STS 2021, Day 3 — Performance comparisons in aortic valve bioprostheses, the merits of surgical versus transcatheter procedures, and long-term outcomes—including new data from the COMMENCE trial—are up for discussion during today’s Aortic Valve/TAVR session.
Jolian Dahl, MD, MSc, a cardiothoracic surgery resident at the University of Virginia School of Medicine in Charlottesville, will present research demonstrating differences in the performance between two brands of aortic valve bioprostheses. The results suggest that one prosthesis, despite superior postoperative mean gradients, may carry an increased risk of intermediate structural valve degeneration, possibly driven in part by sudden transvalvular regurgitation.
In patients with preoperative atrial fibrillation, the addition of surgical ablation to surgical aortic valve replacement (SAVR) provides beneficial outcomes. Because ablation is not performed with transcatheter aortic valve replacement (TAVR), researchers from the University of Pennsylvania in Philadelphia hypothesized that preoperative atrial fibrillation may represent a subgroup of patients who could benefit from concomitant ablation compared with receiving TAVR alone.
Also on the table is a comparison analysis of aortic valve operations using limited right-anterior thoracotomy incisions versus TAVR, presented by Ryan J. Vela, MD, from The University of Texas Southwestern Medical Center in Dallas. James Yun, MD, PhD, from the Cleveland Clinic in Ohio, will discuss data on subsequent cardiac operations that occur in patients who have undergone TAVR, and Christopher T. Ryan of Baylor College of Medicine in Houston will examine operative mortality and operative risk in patients undergoing AVR for chronic aortic insufficiency.
The COMMENCE trial, which evaluated the safety and effectiveness of AVR using a bioprosthesis with novel RESILIA tissue, is important to examine because the same tissue platform is used in a valve that is commonly implanted in current practice, said presenting author Joseph E. Bavaria, MD, from Penn Medicine in Philadelphia.
“The background, importantly, is that contemporary aortic valves begin to exhibit structural deterioration within the 5-year time horizon, especially in high-risk patient subgroups, making this an important milestone with evaluating tissue durability,” Dr. Bavaria said.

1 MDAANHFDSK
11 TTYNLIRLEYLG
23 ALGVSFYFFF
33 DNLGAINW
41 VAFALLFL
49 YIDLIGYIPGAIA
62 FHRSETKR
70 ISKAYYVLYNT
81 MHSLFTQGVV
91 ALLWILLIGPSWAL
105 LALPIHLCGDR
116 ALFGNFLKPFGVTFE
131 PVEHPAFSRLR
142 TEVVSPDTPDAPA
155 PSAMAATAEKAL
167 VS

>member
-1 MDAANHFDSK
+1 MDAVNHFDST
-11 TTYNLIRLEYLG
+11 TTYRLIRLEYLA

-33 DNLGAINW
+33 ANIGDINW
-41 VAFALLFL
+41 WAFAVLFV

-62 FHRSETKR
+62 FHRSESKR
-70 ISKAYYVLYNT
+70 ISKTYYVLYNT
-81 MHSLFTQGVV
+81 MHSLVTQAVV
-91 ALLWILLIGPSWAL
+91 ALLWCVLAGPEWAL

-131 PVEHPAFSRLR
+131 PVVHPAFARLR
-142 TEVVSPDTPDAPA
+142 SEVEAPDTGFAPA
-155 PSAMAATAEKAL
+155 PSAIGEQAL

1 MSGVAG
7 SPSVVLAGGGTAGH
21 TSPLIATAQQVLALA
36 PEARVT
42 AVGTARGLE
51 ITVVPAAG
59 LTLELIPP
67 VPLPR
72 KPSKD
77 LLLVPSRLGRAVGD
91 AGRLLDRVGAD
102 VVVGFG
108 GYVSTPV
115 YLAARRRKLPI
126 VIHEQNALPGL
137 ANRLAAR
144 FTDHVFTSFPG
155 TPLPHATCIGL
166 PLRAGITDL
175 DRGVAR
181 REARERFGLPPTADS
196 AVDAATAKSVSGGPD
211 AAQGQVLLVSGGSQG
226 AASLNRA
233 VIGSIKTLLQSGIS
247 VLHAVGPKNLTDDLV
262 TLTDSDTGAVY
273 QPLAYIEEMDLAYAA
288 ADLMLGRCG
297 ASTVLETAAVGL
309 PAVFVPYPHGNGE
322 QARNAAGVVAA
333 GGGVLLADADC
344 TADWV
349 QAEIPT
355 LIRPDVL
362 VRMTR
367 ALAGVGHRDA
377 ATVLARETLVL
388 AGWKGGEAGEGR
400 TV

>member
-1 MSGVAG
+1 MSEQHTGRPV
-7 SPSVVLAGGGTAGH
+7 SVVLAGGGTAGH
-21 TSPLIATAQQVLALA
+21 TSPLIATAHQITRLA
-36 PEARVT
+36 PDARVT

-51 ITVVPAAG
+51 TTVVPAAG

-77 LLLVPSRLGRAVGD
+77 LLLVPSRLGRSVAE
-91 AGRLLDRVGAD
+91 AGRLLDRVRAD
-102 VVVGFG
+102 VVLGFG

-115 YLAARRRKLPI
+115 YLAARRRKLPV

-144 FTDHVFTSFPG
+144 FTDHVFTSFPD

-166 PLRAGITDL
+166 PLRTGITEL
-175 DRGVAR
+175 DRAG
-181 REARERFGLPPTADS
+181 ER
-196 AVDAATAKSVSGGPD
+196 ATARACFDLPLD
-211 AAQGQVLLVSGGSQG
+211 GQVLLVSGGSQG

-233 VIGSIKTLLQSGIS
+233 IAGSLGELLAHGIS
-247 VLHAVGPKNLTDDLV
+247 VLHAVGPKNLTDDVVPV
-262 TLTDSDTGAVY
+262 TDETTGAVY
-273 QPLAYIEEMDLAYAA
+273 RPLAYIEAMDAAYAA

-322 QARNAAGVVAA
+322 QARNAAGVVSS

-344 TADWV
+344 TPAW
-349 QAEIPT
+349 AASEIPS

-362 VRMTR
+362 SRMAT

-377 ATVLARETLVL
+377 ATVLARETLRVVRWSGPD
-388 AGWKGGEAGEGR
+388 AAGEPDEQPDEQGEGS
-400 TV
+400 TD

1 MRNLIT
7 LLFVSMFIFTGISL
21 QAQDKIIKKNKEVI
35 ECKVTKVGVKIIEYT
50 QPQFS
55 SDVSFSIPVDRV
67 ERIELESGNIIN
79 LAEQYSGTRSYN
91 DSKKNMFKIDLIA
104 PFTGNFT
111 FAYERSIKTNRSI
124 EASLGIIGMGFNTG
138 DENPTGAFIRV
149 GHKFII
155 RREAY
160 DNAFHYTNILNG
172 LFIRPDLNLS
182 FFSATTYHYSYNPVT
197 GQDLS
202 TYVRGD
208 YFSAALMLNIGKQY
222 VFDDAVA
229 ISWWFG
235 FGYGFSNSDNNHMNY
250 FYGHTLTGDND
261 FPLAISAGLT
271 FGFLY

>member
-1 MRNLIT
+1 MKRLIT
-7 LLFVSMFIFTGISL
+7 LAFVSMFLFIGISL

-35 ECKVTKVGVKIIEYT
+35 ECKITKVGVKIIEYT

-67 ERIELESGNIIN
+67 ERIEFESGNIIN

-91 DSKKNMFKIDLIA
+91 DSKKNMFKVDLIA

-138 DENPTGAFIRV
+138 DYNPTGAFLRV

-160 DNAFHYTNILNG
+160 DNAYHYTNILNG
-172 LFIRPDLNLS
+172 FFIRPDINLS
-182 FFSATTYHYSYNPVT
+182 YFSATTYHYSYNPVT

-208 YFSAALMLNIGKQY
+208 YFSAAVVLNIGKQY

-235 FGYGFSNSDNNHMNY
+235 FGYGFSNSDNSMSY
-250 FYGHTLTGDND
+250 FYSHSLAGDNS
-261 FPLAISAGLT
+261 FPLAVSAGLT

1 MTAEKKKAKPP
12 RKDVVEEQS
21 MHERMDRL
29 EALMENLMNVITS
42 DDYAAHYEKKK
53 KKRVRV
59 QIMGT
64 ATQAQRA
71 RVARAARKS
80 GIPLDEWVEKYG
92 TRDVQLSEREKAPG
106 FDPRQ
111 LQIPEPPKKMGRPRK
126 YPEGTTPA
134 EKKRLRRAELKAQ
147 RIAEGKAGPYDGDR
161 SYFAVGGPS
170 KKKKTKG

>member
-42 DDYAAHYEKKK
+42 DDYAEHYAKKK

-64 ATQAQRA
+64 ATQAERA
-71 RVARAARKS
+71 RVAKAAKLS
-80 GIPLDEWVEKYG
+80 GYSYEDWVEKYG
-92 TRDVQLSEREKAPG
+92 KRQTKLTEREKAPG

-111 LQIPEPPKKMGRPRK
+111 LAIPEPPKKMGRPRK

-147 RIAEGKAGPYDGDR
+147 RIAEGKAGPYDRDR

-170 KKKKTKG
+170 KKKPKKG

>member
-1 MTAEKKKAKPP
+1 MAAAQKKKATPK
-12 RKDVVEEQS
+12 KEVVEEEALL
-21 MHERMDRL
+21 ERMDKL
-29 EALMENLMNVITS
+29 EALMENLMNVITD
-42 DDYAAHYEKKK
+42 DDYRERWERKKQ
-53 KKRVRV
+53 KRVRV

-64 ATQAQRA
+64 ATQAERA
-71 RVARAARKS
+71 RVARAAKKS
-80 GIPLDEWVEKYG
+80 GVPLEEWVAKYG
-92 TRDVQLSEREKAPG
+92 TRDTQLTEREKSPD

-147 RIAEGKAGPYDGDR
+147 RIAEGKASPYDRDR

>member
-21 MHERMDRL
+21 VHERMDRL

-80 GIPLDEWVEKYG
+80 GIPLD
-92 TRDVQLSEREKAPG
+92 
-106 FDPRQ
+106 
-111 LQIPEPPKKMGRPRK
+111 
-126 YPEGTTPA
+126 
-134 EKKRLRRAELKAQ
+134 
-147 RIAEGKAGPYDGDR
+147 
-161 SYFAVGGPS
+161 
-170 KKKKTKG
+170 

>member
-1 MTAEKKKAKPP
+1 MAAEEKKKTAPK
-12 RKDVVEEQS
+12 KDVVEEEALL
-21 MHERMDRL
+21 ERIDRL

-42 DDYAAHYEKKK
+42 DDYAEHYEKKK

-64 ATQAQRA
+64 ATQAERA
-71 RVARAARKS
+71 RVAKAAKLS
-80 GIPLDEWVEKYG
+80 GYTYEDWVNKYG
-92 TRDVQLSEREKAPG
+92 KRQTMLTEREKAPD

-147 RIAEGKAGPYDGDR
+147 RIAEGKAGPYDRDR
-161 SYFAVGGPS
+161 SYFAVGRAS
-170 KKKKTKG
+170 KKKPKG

RESILIA tissue is a bovine pericardial tissue that incorporates a novel integrity preservation technology, explained Dr. Bavaria. It serves as a platform technology incorporated in the INSPIRIS RESILIA aortic valve and the KONECT RESILIA aortic valved conduit.
“The RESILIA tissue, which features capping that blocks free aldehydes and glycerolization preventing further aldehyde exposure, is built upon a Magna Ease design,” Dr. Bavaria said. The first feasibility study, evaluating the same valve model as the COMMENCE trial, included patients from two sites in Poland. That study showed stable hemodynamics and no events of structural deterioration in 133 patients, according to Dr. Bavaria.
For the COMMENCE trial, several concomitant procedures were allowed as inclusion criteria, including coronary artery bypass grafting, ascending aortal fibrillation procedures, myectomy, and “redo” AVR procedures. “Key exclusion criteria were basically emergency endocarditis and multivalve procedures,” Dr. Bavaria said.
Of the 694 patients enrolled, 499 were available for 5-year follow-up, and none of the patients had moderate or greater than moderate severity of paravalvular or transvalvular insufficiency. The authors reported one event of structural valve deterioration that was intervened upon after the observation period.
“There was no structural deterioration at 5 years—stable gradients and freedom from regurgitation all support durability over the observation period,” Dr. Bavaria said. “This platform is used in the INSPIRIS and KONECT devices that cardiac surgeons implant every day, and it is heartening to know that the 5-year trial data are incredibly satisfactory.”
The Aortic Valve/TAVR session begins today at 4:30 p.m. ET, and will be moderated by Jessica Forcillo, MD-MSc, MPH, from Centre Hospitalier de l'Université de Montréal in Quebec, Canada, and Gilbert H. Tang, MD, MSc, MBA, from the Mount Sinai Health System in New York, New York. After each presentation, audience members will have the opportunity to discuss results and ask live questions.
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